NEW ORLEANS (Louisiana Record) — Baton Rouge attorney Felix Anthony DeJean IV awaits the outcome of a recommendation issued by a Louisiana Attorney Disciplinary Board (LADB) hearing committee in March that he be suspended after "chest bumping" a district attorney while leaving a judge's chambers in 2015.
"Considering the circumstances of [DeJean's] offense and the aggravating/mitigating factors described above, the committee recommends a six-month suspension, with no deferral, together with payment of all costs of this proceeding," said the seven-page report issued March 13 by LADB Hearing Committee No. 15.
No additional updates in the matter, LADB recommendations or a decision by the state Supreme Court, have been posted to the LADB website.
DeJean was admitted to the bar in Louisiana on Oct. 10, 1997, according to his profile at the Louisiana State Bar Association's website. Born and raised in Opelousas, DeJean earned his law degree from Southern University Law School in 1997 and is founder of DeJean Law in Baton Rouge, according to an online biography at the National Academy of Criminal Defense Attorneys' website.
Baton Rouge attorney Felix Anthony DeJean IV
The chest bump incident occurred March 19, 2015 as DeJean and Concordia Parish District Attorney Bradley Burget were leaving the chambers of Judge Kathy Johnson of the Seventh Judicial District Court in Cambodia Parish following a conference, according to formal charges included in the hearing committee's report.
"At the conclusion of the conference, the parties were leaving the judge's chambers when respondent exchanged words with the district attorney, physically confronted him and 'chest bumped' Mr. Burget twice, perpetrating a battery upon the district attorney," the formal charges said.
In July 2016, DeJean was found guilty of simple battery, a misdemeanor, in the incident, for which he received a six-month suspended sentence, 18 months of supervised probation, was fined and ordered to complete an anger management program, according to the hearing committee's report.
DeJean completed the anger management program and regularly sees a psychiatrist who has been treating him for more than 15 years, according to the hearing department report. He's also suing Burget.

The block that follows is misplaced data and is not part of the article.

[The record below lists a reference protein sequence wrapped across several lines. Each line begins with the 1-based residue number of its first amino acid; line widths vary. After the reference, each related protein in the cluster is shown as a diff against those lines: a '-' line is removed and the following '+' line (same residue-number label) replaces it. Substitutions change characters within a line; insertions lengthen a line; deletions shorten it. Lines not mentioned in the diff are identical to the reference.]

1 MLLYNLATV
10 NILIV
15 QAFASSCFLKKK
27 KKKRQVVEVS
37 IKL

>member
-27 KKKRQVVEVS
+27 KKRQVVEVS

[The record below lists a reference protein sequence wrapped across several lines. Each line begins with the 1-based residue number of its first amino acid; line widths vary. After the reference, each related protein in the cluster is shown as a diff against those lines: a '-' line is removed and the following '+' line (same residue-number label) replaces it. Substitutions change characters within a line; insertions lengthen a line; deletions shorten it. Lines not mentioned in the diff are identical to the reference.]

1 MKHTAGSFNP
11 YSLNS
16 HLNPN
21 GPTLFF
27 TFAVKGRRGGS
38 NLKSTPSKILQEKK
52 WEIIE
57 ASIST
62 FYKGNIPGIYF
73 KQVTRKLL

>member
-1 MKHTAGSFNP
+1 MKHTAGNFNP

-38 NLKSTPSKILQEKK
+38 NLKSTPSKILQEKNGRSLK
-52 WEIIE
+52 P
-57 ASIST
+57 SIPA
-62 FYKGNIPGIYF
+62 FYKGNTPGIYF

"Prior to his criminal trial for simple battery, [DeJean] filed a civil suit against the district attorney for damages for battery of [DeJean], which [DeJean] described as trying to claim his innocence in mitigation of his criminal conviction," the hearing committee's report said. "The suit remains pending."
DeJean's counsel argued the criminal sentence was "unusually severe" and urged the committee to consider it as a mitigating factor but the committee didn't "find the assessed penalty to be so harsh as to displace any sanction that may be assessed in the present proceeding," the committee's report said.
The committee also declined to consider DeJean's compliance with his 2013 and 2016 conditions of probation as mitigating. "While [DeJean] testified that he is now a different man and a better lawyer, having learned from the penalties and treatment resulting from this and the prior incidents, the committee has no evidence on which to base such conclusion other than [DeJean]'s self-serving claim," the report said.
DeJean was disciplined twice before, according to the report. He was publicly reprimanded in 2013 in a "disciplinary proceeding arising out of anger control issues and DeJean's verbal assault against an adverse counsel," the report said. In 2006 he was placed on two years' probation over "physical altercations, anger control issues and other behavior caused by [DeJean]'s bipolar disorder and ADHD and use of a controlled substances and alcohol," the report said.